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A curious picture! Shop Linker (RM2188) at the Selfridges’ stop in a strange sort of shop front decor which looked more foreign than British! The 12 bus was of course celebrating the 150th anniversary of London buses with a special Shillibeer livery used on a number of the city’s buses. Source: Flickr

Originally the intention was to curtail the Shop Linker service on Sunday 30th September 1979. Instead services ended on Friday 28th September 1979. No doubt London Transport saved a few pennies!

LT bus fares were raised on 9th September 1979, the second such in three months. The Shop Linker service retained its 30p flat fare to the end of that month whereas the Red Arrow buses had theirs increased from 12p to 15p.

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Another strange Shop Linker style – advertising Lillywhite’s! This time its RM2146 outside Selfridges in the other direction. Source: Flickr

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RM2154 on Shop Linker service in Kensington Church Street in the service’s early days. This was on the original route that took in Notting Hill Gate where the bus is seen. Note the ’30p’ in the route number window. Source: Twitter

The service operated on a flat fare basis, eg 30p. The fare was displayed in the bus number panel and a number of complaints ensued because people thought it was the 30 bus, which did incidentally run along a good bit of the Shop Linker route in those days en route to the 30’s former terminus at Roehampton. The ’30p’ was soon replaced by a blank window which helped somewhat.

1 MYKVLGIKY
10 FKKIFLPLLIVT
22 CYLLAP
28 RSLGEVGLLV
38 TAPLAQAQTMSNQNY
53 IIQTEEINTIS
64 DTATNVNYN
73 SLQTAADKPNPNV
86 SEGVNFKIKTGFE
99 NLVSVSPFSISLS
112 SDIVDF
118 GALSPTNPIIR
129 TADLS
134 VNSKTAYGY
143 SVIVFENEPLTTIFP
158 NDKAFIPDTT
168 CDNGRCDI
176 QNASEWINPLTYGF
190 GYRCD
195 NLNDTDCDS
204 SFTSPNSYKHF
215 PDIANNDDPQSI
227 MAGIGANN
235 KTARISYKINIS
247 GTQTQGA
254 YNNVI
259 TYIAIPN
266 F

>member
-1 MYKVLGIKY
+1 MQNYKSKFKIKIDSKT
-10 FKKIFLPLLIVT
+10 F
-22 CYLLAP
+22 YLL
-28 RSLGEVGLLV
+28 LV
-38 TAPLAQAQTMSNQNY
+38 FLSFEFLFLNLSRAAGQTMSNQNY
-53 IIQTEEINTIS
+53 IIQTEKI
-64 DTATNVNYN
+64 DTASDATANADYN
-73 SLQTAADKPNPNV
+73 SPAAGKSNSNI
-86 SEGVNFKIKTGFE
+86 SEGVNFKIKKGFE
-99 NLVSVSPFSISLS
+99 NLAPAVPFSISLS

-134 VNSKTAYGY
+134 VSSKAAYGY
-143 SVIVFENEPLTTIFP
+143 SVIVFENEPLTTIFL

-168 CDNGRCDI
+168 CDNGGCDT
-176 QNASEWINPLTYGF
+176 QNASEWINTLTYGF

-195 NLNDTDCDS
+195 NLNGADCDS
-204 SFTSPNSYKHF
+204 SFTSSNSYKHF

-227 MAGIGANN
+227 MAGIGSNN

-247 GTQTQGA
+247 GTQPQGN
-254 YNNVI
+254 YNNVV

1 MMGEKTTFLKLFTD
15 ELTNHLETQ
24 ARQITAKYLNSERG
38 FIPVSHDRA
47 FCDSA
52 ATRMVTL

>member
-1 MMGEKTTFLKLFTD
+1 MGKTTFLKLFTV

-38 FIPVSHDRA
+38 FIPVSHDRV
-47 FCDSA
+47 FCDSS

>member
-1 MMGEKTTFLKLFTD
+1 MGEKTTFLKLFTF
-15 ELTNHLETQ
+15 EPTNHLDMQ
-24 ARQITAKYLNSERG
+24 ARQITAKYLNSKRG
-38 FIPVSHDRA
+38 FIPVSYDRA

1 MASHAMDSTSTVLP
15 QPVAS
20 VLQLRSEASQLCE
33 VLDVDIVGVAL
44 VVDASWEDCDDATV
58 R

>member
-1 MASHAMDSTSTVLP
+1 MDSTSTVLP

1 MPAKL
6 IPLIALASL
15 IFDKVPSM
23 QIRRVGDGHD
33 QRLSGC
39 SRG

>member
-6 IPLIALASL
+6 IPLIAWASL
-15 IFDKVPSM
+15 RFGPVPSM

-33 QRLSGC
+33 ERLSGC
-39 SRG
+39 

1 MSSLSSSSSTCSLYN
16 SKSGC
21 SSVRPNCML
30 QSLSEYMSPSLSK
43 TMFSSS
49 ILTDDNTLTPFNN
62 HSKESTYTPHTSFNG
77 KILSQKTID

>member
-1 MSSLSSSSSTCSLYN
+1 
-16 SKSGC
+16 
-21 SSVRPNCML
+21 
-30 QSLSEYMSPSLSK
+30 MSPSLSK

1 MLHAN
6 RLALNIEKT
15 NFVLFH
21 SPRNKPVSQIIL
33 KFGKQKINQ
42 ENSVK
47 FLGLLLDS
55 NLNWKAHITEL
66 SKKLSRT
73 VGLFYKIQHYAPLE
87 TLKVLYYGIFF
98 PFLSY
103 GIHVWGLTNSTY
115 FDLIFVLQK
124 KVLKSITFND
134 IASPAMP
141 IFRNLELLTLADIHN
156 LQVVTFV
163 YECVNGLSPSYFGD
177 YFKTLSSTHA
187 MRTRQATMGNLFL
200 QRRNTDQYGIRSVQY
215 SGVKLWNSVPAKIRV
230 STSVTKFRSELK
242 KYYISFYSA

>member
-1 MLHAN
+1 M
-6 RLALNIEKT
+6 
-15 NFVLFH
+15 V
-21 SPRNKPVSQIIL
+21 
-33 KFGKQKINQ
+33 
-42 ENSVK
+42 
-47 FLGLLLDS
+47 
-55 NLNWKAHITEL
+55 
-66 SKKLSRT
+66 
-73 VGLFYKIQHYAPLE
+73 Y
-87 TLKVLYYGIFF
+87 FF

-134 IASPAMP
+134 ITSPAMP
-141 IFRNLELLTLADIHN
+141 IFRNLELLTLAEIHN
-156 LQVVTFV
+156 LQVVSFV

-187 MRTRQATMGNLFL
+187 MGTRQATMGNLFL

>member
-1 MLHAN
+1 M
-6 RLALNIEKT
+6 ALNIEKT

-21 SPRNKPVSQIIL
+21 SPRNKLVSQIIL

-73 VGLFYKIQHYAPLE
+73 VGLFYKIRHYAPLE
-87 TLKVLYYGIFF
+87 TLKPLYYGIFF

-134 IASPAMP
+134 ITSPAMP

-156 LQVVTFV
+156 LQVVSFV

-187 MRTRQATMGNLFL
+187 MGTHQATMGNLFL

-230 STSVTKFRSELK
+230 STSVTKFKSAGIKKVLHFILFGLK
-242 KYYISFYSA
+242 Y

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Shop Linker RM2171 in Oxford Street. Notice the store named Dolcis! Twas a famous name, no longer extant. Source: Twitter

For prosperity’s sake here’s this special image showing a Shop Linker RM, a RML and the one and only FRM by courtesy of Colin Pickett. FRM1 was an experiment at providing a true rear engine/front loading Routemaster bus – however no further such buses were built – although there were the more successful traditionally styled front loading RMs on the BEA services to Heathrow as well as some Green Line services.

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RM59 with FRM1 at Hyde Park Corner 31st May 1979. Source: Flickr

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A different perspective of the Shop Linker’s line-up at Stockwell garage.

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Shop Linker at the London Bus 150th Anniversary Parade in Battersea Park. (Pic from my collection.) The DMS bus in Shillibeer livery behind is from Cricklewood and depicts the former 16A route from Oxford Circus to Brent Cross.

The end of Shop Linker:

A couple of pictures from the final day of services. One from Flickr and the other from slides in my collection. The feature image at the top of the page is from one of my slides and depicts the last Shop Linker service at Marble Arch.

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The very last Shop Linker! The honour went to RM 2188. Source: Flickr

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Another slide from my collection showing RM2188 on the final service.

Unless I am wrong it seems the Shop Linker was not featured on London bus maps. I have the 1979 editions and the service is neither mentioned nor its route shown. A special leaflet advertising the service was produced however and the back of this shows the Shop Linker route. See London Buses website for this.

Despite the very short period the Shop Linker operated its buses are quite well represented in model form. The same cannot be said for another short lived London bus route – the 150 Aldgate to Victoria. Here’s an advert of the Bachmann model (00 scale of course) shown below and a link to the review:

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The Bachmann 00 scale model of Shop Linker – featured in Collectors Corner magazine.

Just to whet your appetite here’s a further selection of Shop Linker bus images from AEC Southall’s website, and this page from London Bus Routes which gives the full list of RM’s used for Shop Linker.